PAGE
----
Published on September 19th, 2011 | by Julie Finn2
Make Reusable Stickers from Upcycled Paper
Leave those nasty foam stickers on the store shelf and show your kids how easy it is to make your own custom reusable stickers. While you’re at it, make yourself some stickers for your scrapbook, and that’s one more aisle that you don’t have to shop!
My next step in greening my family’s art supplies is stickers!
I know that foam stickers are just terrible, but when they’re 65% off on the day after Thanksgiving and my little ones are looking at them with adoration in their eyes, sometimes I just can’t resist. Of course, even more conventional stickers aren’t great–you can’t recycle that waxed backing, and it’s just one more thing to buy.
Fortunately, I think that we’ve finally broken the sticker lust in our family this year, simply because homemade stickers that work just as well (and often better!) than store-bought stickers have proven to be so simple to make, and so fun, too.
The girls can make stickers from family photographs, from their own art, or from pictures that they cut out of magazines or old books. When I scrapbook, I can make stickers out of lettering, or shapes punched from my vintage wallpaper collection, or, if I feel like it, from my latest Entertainment Weekly.
Reusable Stickers from Upcycled Paper
The trick to making your own stickers is finding a really good repositionable glue. This type of glue is often sold as an aerosol spray (yikes!), but my favorite is Aleene’s Tack it Over and Over, which comes in a bottle. Unfortunately, I did have to order it online and have it shipped to me, which I didn’t love, but one bottle lasts forever and I also use it to re-tacky my Cricut mats (shh, don’t tell Cricut!), so it earns its keep.
- paper that you want to turn into stickers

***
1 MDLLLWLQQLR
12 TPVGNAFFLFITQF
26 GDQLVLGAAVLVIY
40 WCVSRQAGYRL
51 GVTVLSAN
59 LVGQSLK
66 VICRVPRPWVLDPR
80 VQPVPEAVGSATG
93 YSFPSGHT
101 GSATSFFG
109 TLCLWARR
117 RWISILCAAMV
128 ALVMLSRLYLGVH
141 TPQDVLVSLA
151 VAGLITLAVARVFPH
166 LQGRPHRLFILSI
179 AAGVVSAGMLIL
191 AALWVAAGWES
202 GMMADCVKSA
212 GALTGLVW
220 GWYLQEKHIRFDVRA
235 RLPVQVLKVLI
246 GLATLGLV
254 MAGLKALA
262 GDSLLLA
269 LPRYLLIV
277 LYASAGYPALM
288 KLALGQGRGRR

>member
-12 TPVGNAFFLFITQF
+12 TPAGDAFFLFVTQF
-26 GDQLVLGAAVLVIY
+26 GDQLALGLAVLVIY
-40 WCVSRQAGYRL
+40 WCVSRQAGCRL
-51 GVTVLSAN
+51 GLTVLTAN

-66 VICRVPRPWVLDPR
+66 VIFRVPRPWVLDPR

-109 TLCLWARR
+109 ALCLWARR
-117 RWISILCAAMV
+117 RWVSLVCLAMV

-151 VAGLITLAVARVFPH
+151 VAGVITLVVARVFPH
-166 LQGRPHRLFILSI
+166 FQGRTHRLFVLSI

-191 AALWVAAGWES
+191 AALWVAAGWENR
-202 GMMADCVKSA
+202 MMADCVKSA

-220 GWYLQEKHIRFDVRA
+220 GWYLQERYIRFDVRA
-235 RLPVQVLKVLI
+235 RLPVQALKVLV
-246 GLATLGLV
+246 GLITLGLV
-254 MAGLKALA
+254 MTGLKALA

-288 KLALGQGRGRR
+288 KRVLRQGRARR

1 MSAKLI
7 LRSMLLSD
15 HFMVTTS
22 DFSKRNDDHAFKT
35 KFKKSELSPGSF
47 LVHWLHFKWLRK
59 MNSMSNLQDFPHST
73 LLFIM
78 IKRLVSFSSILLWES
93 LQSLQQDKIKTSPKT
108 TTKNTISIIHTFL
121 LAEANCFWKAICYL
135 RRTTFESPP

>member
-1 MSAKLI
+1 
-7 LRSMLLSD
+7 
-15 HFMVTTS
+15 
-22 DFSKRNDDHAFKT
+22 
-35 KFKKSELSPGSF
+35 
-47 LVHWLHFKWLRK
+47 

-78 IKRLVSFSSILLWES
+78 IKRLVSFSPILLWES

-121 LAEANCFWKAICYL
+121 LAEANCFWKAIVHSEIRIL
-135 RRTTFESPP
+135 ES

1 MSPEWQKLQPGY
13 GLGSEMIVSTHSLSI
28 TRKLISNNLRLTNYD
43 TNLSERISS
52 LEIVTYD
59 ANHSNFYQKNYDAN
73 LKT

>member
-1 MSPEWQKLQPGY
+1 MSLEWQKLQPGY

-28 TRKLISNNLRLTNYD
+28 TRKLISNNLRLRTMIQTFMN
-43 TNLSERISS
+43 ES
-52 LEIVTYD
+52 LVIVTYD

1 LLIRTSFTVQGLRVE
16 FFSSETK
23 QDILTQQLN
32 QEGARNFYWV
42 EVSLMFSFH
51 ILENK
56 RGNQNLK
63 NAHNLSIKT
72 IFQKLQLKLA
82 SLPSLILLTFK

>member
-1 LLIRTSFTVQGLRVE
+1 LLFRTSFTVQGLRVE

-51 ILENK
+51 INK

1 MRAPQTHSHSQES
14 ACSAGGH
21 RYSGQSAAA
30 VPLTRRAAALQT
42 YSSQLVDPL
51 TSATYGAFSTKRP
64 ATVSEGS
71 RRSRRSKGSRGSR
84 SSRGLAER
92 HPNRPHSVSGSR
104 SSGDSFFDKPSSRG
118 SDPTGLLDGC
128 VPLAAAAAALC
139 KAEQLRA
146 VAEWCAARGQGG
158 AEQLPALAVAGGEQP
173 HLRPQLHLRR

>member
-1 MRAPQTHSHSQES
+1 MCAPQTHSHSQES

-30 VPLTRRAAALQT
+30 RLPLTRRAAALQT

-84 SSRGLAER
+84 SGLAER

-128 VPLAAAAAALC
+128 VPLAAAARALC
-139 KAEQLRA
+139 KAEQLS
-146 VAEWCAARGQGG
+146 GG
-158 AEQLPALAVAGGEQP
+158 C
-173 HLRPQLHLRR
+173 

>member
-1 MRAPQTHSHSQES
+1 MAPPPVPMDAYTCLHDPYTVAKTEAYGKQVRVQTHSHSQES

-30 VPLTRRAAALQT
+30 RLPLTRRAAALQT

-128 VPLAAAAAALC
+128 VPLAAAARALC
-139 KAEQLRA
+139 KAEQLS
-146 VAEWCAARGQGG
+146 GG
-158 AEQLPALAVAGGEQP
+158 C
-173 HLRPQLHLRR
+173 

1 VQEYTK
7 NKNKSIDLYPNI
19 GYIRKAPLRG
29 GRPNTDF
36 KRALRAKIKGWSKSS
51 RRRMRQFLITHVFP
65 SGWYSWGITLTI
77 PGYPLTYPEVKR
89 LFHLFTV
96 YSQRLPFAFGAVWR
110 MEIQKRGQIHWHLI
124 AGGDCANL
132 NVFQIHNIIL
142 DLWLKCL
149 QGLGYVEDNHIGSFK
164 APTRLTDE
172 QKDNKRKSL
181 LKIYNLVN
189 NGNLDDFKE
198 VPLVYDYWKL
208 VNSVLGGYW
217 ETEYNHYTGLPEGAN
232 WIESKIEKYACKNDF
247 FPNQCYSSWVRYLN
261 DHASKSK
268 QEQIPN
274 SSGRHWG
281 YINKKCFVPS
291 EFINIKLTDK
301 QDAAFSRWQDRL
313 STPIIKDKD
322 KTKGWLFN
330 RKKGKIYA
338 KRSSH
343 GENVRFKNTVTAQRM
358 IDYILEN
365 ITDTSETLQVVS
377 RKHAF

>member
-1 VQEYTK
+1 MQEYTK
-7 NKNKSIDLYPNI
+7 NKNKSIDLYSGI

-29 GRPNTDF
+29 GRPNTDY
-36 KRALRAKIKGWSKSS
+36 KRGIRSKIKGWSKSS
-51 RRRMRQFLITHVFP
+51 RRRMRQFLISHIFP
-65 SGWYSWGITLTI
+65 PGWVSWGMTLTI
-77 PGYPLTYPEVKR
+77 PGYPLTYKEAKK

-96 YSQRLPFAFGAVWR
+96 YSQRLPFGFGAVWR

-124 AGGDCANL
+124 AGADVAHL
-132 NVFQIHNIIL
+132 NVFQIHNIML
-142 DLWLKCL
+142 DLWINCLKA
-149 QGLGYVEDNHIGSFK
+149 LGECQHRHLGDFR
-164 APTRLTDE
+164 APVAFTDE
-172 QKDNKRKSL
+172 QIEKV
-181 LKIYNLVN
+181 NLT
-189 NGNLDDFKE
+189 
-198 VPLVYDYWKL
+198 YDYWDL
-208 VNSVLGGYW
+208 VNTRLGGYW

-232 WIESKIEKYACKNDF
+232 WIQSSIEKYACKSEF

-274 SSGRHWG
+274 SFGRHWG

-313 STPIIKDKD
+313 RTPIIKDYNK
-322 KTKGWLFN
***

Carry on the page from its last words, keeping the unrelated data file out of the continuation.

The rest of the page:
- Aleene’s Tack it Over and Over (or your favorite repositionable glue)
- paint brush (optional)
1. Cut out images for your stickers however you’d like. Repositionable glue works well with all types of papers, even my oh-so-brittle vintage wallpaper samples, and also thicker materials, such as plastic clamshells drawn on with Sharpies. In this particular project, I’ve cut a bunch of images out of an old and quite beat-up Golden Book encyclopedia.
2. Turn your images upside down and spread just a little glue on the back of each of them with your fingertips or with a paint brush, then–and here’s the trick!–let that glue dry completely, generally for about a day. When I scrapbook, I usually plan out what stickers I want to make and where they’ll go on my layout, then make those stickers and work on the rest of my page, or other projects, while they dry. My little girls don’t have that patience, however, so often I’ll make a set of stickers for them as a surprise, or make it clear from the beginning, as we do with many of our homeschool activities, that this is a two-day project.
3. After the glue on the backs of the stickers has dried completely, they’re ready to use! Although you can stick them down and then peel them up and re-stick them, the glue on these stickers does have enough adhesiveness to work well by itself for most art or scrapbooking purposes. When we want to use them on a project that needs to be sturdier, to decorate a treasure box, for instance, I’ll dab a bit of stronger glue on the back of each sticker once it’s been placed.
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